In Brief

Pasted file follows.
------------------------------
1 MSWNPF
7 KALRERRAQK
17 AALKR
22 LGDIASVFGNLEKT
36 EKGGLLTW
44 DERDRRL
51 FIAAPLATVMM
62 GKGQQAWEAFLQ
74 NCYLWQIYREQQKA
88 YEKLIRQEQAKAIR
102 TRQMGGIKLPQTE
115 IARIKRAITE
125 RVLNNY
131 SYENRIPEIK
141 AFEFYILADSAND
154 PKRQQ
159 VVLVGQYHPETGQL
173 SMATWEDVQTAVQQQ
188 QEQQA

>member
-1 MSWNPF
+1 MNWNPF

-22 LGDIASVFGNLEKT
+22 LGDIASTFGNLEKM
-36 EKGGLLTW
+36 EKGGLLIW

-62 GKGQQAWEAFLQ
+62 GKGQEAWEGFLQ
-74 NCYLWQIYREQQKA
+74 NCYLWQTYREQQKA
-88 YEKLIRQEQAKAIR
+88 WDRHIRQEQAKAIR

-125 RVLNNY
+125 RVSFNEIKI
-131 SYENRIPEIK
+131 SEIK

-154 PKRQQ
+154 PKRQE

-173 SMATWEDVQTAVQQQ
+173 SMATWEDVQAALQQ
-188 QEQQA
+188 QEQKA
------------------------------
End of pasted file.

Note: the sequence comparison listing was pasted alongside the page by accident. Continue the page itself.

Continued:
Government approves plan to reopen Halkidiki mine Deputy Development Minister Giorgos Salagoudis yesterday announced that the Cassandra Mines in the northern prefecture of Halkidiki are ready to resume operations. Salagoudis said he had approved the environmental protection plan by operator Hellas Gold SA, a subsidiary of Canadian-based mining firm European Goldfields. The plan will cost an estimated 15 million euros. Production of lead, zinc and silver ore is expected to reach 170,000 tons by the end of the first year of full-scale production, steadily increasing thereafter. Turkey scales back its primary surplus target ANKARA (Reuters) – Turkey has suggested cutting its 2006 primary surplus target to 6.2 percent from 6.5 percent but the International Monetary Fund appears cool to the idea, economic officials said yesterday. The officials also told Reuters the privatization of profitable state companies such as landline company Turk Telekom would affect the primary surplus in 2006 negatively because of lost revenue. Court favors sale Cyprus’s Supreme Court yesterday overturned a lower court ruling barring Bank of Cyprus from selling its stake in an insurance company to Greek insurer Aspis Pronia. Aspis Pronia agreed to acquire 62.8 percent in Cypriot Universal Life from Bank of Cyprus and Laiki Group in May, but implementation was stymied by another shareholder who took Bank of Cyprus to court to block the move. The Supreme Court yesterday lifted the restrictive order issued by the lower district court, Bank of Cyprus said in a statement. Bank of Cyprus has a 28 percent stake in Universal Life and said at the time of the signing it would receive 7.3 million Cyprus pounds ($15.8 million). Laiki, with a 35 percent share, said it would receive 9.2 million Cyprus pounds. It did not go ahead with its part of the sale pending clarification of the legal issue with Bank of Cyprus. Both banks, which dominate Cyprus’s banking scene, have their own insurance subsidiaries in competition with Universal, one of Cyprus’s largest insurers. (Reuters) Airport retailer buyout Hellenic Duty Free Shops (HDFS) finalized its acquisition of airport retailer The Nuance Group (Hellas) SA for 1.17 million euros, it announced yesterday. The Nuance Group (Hellas), owned by Swiss-based The Nuance Group, runs four outlets at the Athens airport with combined annual sales of about 5-6 million euros. The deal was completed after it got the approval from the competition commission, said Duty Free, which is 49 percent-owned by jewellery retailer Folli-Follie and phone and accessory retailer Germanos. HDFS runs duty-free and other retail stores in airports, sea ports and border points throughout Greece and has exclusive rights for the duty-free business until 2048.